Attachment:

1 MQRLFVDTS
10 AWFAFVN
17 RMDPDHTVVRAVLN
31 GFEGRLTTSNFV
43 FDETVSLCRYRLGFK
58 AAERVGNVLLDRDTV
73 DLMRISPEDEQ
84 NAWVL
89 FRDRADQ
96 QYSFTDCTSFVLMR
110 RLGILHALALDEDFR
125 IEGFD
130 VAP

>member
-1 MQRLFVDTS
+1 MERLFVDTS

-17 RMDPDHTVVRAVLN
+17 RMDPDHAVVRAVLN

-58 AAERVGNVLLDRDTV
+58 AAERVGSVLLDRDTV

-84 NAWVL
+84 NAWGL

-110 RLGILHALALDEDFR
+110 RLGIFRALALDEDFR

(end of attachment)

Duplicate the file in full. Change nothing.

1 MQRLFVDTS
10 AWFAFVN
17 RMDPDHTVVRAVLN
31 GFEGRLTTSNFV
43 FDETVSLCRYRLGFK
58 AAERVGNVLLDRDTV
73 DLMRISPEDEQ
84 NAWVL
89 FRDRADQ
96 QYSFTDCTSFVLMR
110 RLGILHALALDEDFR
125 IEGFD
130 VAP

>member
-1 MQRLFVDTS
+1 MERLFVDTS

-17 RMDPDHTVVRAVLN
+17 RMDPDHAVVRAVLN

-58 AAERVGNVLLDRDTV
+58 AAERVGSVLLDRDTV

-84 NAWVL
+84 NAWGL

-110 RLGILHALALDEDFR
+110 RLGIFRALALDEDFR